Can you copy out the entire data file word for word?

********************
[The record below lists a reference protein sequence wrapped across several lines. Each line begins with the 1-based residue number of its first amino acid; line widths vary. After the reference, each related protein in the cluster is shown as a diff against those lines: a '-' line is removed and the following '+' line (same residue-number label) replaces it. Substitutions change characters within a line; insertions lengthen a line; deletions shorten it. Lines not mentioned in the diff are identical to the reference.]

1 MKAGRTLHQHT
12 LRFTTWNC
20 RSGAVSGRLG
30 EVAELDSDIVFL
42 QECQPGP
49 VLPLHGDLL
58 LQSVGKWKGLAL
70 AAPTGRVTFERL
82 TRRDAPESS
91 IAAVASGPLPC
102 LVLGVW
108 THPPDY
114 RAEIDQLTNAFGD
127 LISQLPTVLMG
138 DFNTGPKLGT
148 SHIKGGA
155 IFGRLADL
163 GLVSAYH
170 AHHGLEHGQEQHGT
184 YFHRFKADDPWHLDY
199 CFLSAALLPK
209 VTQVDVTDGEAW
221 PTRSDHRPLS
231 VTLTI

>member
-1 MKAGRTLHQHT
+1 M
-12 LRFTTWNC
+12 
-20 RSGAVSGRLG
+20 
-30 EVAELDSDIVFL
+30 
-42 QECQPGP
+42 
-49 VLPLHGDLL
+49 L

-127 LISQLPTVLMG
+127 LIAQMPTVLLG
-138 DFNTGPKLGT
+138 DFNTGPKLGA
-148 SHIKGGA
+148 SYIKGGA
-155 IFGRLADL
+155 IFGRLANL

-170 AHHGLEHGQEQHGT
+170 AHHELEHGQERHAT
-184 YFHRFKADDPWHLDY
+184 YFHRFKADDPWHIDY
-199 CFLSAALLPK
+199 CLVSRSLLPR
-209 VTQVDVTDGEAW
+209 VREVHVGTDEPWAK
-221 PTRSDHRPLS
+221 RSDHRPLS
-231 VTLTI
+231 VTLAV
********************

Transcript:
[The record below lists a reference protein sequence wrapped across several lines. Each line begins with the 1-based residue number of its first amino acid; line widths vary. After the reference, each related protein in the cluster is shown as a diff against those lines: a '-' line is removed and the following '+' line (same residue-number label) replaces it. Substitutions change characters within a line; insertions lengthen a line; deletions shorten it. Lines not mentioned in the diff are identical to the reference.]

1 MKAGRTLHQHT
12 LRFTTWNC
20 RSGAVSGRLG
30 EVAELDSDIVFL
42 QECQPGP
49 VLPLHGDLL
58 LQSVGKWKGLAL
70 AAPTGRVTFERL
82 TRRDAPESS
91 IAAVASGPLPC
102 LVLGVW
108 THPPDY
114 RAEIDQLTNAFGD
127 LISQLPTVLMG
138 DFNTGPKLGT
148 SHIKGGA
155 IFGRLADL
163 GLVSAYH
170 AHHGLEHGQEQHGT
184 YFHRFKADDPWHLDY
199 CFLSAALLPK
209 VTQVDVTDGEAW
221 PTRSDHRPLS
231 VTLTI

>member
-1 MKAGRTLHQHT
+1 M
-12 LRFTTWNC
+12 
-20 RSGAVSGRLG
+20 
-30 EVAELDSDIVFL
+30 
-42 QECQPGP
+42 
-49 VLPLHGDLL
+49 L

-127 LISQLPTVLMG
+127 LIAQMPTVLLG
-138 DFNTGPKLGT
+138 DFNTGPKLGA
-148 SHIKGGA
+148 SYIKGGA
-155 IFGRLADL
+155 IFGRLANL

-170 AHHGLEHGQEQHGT
+170 AHHELEHGQERHAT
-184 YFHRFKADDPWHLDY
+184 YFHRFKADDPWHIDY
-199 CFLSAALLPK
+199 CLVSRSLLPR
-209 VTQVDVTDGEAW
+209 VREVHVGTDEPWAK
-221 PTRSDHRPLS
+221 RSDHRPLS
-231 VTLTI
+231 VTLAV